Everyone who was ever logged into any online account understands the basic premise behind providing a username with an associated password to gain entry. However, we rarely consider just how lame the process is based on the basic security it provides. Stolen or lost passwords and unauthorized access to personal data is a huge problem. Illicitly gained passwords allow instant access with login credentials, which can provide the hacker the ability to take control of an individual’s bank account, Twitter page, or whatever is being protected online. Because of this, many companies incorporated multi-factor authentication (MFA) into the process to beef up security to a much higher level.
Why Multi-Factor Authentication Works
Any cyber-thief that is armed with an individual’s confidential banking information can easily steal money from the online account. However, with this information the hacker has limited access in the physical world. He or she simply cannot walk up to an ATM to withdraw money, simply because they do not also have the necessary PIN (personal identification number). It is because of the second layer of credibility that the hacker is stopped in his or her tracks standing at a physical machine in an attempt to withdraw cash. It is the PIN number that provides a second factor of authentication that verifies the credibility of the user.
An ATM PIN number is the easiest way to describe multi-factor authentication. It is based on two specific factors that include “something you have” (the ATM card) along with the second factor of “something you know” (the PIN).
However, an additional factor could have been used instead of “something you know.” An alternative factor could include “something you are.” Many modern-day laptops and even some newer smartphones are built with fingerprint scanners that will take a biometric measurement to determine the authenticity of the user attempting to gain access into the system. Additional biometric options include facial recognition, iris scans, handwriting analysis and voice patterns. Any one of these biometric measurements is nearly impossible to duplicate, which maximizes the potential of multi-factor authentication.
Multi-Factor Authentication in Smart Phones
Many companies, including Google, are coming up with creative ways of using smart phones to provide a one-time access security code. By launching the application inside the smart phone, the user simply enters the code that is being currently displayed in the prompt on their laptop, desktop, or mobile device to gain access into a restricted account.
Many banking institutions use a variety of cell phone-based systems as a way to verify the users making financial online transactions. Before the transaction can be approved, the bank will automatically send an instant text message to the user’s smart phone – the number that is on record – and wait for the user to enter the displayed code located within the message. However, this method of MFA has the potential of being defeated if both the connecting device (PC, laptop, etc.) and the cell phone have been breached or compromised using malware. It can also be defeated if the thief is able to change the user’s smart phone number that is on record with the banking institution. To avoid this, any online user simply needs to keep crucial antivirus safeguards up-to-date.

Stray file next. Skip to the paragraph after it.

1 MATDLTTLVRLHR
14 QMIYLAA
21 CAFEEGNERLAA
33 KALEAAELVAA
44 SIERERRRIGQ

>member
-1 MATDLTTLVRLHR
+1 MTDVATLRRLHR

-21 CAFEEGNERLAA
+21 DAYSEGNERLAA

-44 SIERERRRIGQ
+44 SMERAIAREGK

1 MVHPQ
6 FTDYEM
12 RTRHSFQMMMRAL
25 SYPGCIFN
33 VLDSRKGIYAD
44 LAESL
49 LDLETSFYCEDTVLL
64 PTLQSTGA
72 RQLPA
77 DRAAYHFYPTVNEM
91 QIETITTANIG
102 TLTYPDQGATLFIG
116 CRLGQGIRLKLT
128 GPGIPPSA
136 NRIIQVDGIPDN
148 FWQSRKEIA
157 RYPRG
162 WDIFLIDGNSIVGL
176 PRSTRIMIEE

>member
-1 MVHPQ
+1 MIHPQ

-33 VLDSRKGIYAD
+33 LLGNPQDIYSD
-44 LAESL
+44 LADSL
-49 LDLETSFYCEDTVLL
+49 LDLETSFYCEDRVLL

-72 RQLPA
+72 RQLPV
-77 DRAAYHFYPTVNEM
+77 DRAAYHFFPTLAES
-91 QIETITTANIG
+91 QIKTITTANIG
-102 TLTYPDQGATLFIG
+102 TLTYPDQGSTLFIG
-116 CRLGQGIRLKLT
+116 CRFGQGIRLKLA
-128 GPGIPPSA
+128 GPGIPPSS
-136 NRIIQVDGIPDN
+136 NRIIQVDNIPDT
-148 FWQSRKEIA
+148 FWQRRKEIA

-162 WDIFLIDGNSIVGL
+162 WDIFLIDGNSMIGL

Security Token Devices
Many businesses choose to use security tokens to provide an additional verification as their method for multi-factor authentication. Typically, these hardware devices will generate a security code that continually changes. The token is synchronized with the server at the company so that they both understand the exact password that should be typed in at that specific moment. These hardware tokens are the ideal solution for many individuals that work from remote locations where phone reception might be impossible.
Additional security token devices include a USB gadget that will automatically type in a single-use password with the touch of a button. Some of these devices also allow for authentication through a scanned fingerprint through the USB port.
Access from Remote Locations
Many workforces are now dispersed in remote locations around the world. Employees now telecommute, performing their duties at home, or on the road. Because of this, companies require basic applications that manage access into the secure regions of their intranet, or while allowing their workforce to gain access to locations across the Internet.
Multi-factor authentication is the single best method to provide secure access to employees from remote locations. Overall, MFA helps to reduce any potential for a breach in security. It can be provided in a variety of ways from magnetic stripe cards, virtual tokens, one time solutions, soft tokens, audio port tokens, smart cards or access through the USB port.
The future use of multi-factor authentication appears to be bright. It provides an easy solution to prevent fraudulent identity attacks and illicit actions. It can do this because it makes it extremely difficult for any hacker to siphon away crucial data or steal the information of an individual.